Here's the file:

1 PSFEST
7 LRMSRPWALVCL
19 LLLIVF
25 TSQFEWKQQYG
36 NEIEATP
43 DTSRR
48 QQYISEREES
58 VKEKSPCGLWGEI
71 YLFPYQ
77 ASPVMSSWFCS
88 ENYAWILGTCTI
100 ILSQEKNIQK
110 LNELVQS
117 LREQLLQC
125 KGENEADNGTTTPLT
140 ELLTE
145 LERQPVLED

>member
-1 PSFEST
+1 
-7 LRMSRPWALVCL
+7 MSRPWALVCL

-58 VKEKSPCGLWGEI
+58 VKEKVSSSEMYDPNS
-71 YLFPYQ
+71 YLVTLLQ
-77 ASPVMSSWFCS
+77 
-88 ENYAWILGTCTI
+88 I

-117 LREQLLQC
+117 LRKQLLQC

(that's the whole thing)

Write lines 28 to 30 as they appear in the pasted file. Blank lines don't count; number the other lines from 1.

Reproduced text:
+77 
-88 ENYAWILGTCTI
+88 I